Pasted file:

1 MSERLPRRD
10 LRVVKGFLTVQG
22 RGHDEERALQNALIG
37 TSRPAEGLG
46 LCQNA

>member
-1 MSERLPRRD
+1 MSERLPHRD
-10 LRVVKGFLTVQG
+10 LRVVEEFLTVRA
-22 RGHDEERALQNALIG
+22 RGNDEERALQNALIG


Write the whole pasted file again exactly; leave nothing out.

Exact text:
1 MSERLPRRD
10 LRVVKGFLTVQG
22 RGHDEERALQNALIG
37 TSRPAEGLG
46 LCQNA

>member
-1 MSERLPRRD
+1 MSERLPHRD
-10 LRVVKGFLTVQG
+10 LRVVEEFLTVRA
-22 RGHDEERALQNALIG
+22 RGNDEERALQNALIG